Hey Pack, I hope you are all having great spring weather and getting tons of gardening and other outdoor preps done too. Being spring, we have been busy with numerous livestock births, both on our own survival retreat, and helping out members of our tribe.
I hatched ducks for the very first time this year. Duck eggs are notoriously difficult to hatch when compared with chicken eggs, at least. They are typically far more sensitive to humidity changes and really need to be turned in a different motion than chicken eggs to increase your chances of a high hatching success rate.
Duck eggs, like chicken eggs, need turned at least three times per day. Putting chicken eggs in an incubator with an automatic turner rocks them back and forth as they are situated straight up, as if they were in an egg carton.
For the best chance of good results, duck eggs should be placed in an incubator like the one shown below so they can roll back and forth sideways. Chick eggs don’t mind the sideways turning at all, and can usually be incubated inside either type of automatic turner.
We keep Pekin ducks. I do love them so. Don’t get me wrong, they will be eaten if the SHTF, but, for now, my meat and egg ducks are used solely for their eggs.
The only problem with the Pekin breed is their unwillingness to sit eggs. To put it simply, the little yellow mommas have no work ethic. They get bored with sitting and wander off to do something else, and then maybe a day or two later decide to give sitting their eggs another try. Rinse and repeat. So, natural hatching of our duck eggs has been an epic failure.
I slid some duck eggs beneath a wonderful Banty hen momma once, but the difference in the eggs left her lopsided and she really did not like that.
I placed 12 duck eggs in the large incubator with the less optimal type of automatic turner because I was out of space in the small one and figured what the heck, give it a shot. In 13 more days I will know if anymore cute little ducklings will be joining our flock.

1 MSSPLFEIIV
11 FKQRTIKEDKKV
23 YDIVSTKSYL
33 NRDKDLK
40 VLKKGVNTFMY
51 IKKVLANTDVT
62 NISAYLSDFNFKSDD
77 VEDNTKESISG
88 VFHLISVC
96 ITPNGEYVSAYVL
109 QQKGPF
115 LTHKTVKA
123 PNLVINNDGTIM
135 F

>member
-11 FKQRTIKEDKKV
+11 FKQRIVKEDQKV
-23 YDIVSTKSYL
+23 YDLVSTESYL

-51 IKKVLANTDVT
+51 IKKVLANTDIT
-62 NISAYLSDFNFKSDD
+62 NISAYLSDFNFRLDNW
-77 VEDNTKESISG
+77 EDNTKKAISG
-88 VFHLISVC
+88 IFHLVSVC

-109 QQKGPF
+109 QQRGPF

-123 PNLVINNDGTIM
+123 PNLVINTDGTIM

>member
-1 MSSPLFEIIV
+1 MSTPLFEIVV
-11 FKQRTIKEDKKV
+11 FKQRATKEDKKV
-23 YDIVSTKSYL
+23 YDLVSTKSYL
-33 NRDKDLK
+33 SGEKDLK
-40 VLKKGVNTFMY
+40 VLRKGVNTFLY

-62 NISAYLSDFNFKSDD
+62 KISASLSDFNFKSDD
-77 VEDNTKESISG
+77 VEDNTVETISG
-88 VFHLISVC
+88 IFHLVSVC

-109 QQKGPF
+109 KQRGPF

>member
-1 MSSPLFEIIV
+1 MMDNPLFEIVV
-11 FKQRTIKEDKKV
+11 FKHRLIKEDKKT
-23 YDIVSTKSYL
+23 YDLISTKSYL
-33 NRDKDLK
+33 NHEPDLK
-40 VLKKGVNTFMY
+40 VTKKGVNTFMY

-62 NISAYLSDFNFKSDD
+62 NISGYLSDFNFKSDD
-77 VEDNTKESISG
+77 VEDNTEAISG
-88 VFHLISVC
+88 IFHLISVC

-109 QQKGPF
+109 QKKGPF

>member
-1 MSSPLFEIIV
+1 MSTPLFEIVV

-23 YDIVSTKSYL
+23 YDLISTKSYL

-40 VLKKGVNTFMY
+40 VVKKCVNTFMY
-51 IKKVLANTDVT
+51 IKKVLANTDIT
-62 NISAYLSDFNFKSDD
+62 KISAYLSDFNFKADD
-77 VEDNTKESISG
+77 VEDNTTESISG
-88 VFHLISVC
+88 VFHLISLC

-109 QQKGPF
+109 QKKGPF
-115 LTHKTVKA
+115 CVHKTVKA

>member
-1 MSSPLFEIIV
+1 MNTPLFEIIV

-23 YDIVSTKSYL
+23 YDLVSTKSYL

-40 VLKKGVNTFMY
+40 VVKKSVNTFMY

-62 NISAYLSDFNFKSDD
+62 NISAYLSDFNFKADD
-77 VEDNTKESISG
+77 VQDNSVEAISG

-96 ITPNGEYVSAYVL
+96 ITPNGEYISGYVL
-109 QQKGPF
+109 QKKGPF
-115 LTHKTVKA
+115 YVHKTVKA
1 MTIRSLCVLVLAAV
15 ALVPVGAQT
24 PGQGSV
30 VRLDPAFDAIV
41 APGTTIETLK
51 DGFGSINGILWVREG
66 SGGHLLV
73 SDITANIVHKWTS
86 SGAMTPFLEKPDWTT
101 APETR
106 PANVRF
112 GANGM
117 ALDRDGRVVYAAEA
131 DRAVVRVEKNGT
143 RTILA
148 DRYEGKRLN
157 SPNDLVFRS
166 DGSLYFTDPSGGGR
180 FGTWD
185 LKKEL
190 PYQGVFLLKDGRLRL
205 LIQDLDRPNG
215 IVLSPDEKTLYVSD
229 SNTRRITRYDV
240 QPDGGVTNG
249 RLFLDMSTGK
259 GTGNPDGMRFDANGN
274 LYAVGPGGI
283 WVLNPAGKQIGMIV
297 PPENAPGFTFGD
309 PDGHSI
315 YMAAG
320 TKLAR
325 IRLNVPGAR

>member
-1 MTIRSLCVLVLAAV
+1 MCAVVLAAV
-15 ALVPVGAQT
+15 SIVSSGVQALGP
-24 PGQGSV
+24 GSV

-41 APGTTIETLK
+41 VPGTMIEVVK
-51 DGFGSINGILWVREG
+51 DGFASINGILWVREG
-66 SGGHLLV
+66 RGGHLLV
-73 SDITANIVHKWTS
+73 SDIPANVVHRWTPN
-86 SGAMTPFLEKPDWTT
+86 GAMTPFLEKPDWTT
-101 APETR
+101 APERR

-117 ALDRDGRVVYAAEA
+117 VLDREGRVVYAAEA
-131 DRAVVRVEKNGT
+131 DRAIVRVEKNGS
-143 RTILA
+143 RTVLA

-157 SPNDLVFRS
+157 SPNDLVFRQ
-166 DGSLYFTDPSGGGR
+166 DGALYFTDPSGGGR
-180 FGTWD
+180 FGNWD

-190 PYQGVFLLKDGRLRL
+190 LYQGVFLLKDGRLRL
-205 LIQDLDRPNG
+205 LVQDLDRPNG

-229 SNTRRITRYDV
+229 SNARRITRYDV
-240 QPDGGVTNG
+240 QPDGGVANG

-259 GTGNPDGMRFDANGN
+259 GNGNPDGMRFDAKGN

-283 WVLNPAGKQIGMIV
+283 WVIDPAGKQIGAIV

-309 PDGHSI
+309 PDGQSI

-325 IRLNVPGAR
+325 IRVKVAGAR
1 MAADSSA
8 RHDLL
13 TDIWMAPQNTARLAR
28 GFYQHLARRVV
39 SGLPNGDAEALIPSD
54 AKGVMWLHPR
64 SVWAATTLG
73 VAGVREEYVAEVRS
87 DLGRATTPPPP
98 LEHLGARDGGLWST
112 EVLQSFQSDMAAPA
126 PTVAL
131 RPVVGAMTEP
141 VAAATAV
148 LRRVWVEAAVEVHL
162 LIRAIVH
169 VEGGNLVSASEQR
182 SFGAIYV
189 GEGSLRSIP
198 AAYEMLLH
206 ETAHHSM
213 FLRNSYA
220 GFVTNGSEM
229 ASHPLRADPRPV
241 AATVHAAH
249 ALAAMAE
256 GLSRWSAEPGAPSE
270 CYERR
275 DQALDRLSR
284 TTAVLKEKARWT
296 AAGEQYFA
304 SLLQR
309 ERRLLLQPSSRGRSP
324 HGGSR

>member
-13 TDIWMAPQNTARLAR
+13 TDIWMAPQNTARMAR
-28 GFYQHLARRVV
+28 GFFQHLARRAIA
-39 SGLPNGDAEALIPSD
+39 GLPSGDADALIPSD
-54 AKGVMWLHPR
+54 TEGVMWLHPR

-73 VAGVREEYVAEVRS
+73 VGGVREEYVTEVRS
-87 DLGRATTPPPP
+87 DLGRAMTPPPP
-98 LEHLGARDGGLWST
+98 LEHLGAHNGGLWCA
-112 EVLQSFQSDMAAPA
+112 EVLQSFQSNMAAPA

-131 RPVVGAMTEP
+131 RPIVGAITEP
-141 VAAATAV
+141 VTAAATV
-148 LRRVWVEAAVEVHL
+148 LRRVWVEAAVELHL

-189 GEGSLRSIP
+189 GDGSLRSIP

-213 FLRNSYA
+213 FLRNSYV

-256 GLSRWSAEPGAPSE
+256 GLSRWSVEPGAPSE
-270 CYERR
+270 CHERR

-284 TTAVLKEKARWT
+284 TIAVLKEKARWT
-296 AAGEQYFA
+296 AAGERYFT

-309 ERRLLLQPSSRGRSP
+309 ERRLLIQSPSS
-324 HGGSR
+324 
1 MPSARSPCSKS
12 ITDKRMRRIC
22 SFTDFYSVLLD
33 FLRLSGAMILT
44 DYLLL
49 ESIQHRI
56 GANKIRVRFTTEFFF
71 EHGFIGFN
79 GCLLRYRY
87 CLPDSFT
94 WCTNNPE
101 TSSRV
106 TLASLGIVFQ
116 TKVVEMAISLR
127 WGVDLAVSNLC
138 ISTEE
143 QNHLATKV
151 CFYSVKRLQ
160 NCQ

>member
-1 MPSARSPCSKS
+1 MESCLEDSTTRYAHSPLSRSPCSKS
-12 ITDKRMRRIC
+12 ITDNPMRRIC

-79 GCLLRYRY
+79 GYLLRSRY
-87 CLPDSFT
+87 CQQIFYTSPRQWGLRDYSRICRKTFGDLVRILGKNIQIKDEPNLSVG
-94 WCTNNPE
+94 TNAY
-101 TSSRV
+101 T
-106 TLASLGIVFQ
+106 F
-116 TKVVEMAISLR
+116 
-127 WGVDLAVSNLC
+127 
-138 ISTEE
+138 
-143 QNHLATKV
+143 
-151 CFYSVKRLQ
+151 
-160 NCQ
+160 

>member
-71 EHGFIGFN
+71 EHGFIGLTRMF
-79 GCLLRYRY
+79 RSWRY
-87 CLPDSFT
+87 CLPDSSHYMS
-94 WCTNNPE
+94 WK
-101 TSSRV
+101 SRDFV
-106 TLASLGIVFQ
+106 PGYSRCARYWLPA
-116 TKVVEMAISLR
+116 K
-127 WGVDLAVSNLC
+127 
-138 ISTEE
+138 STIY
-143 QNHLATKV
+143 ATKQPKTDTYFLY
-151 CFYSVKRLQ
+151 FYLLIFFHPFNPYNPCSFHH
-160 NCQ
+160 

Other preps this week involved the foraging, harvesting, and storing of wild edibles found on our survival retreat. Our four and half and three year old grandchildren were able to pick their own wild salad with only minimal assistance – I am so proud of their emerging self-reliance skills.
I also used some barnwood that to make trail signs not just for orienteering self-reliance training with our young tribe members, but also to make it far easier for anyone to let us know exactly where they are. Several trails already had names, like “Oh S**t!) trail and Mad Dog Drop, but most did not.
The curse word named trail was dubbed by me because that is what I yelled more than once when my beloved and I were creating it. It was FULL of briar bushes, ruts, thick grapevine that would smack you in the head or side through the roll cage on the side-by-side and was incredibly steep. I believe my cursing was entirely warranted, but my mother might disagree.
Radio training was also a priority this week. We practice not only usage and the channel switching routine, but the easy-to-recall code that I created after adapting a prepper code sheet we happened across online about five years ago now.
There is a no-tech communications plan on our survival retreat as well that involves using a combination of knife markings on trees and color signs created using either bandanas or little cans of spray paint that are part of everyone’s gear and cached around the property.
This Week’s Questions:
- What experiences have you had with incubating poultry birds? Please share your tips and what you have learned from failed hatched with various birds.
- What one self-reliance skill do you think children should be taught from an early age and why?
- What communications plan and supplies will you and tribe or loved ones use during a disaster?
- What did y’all do to prep this week?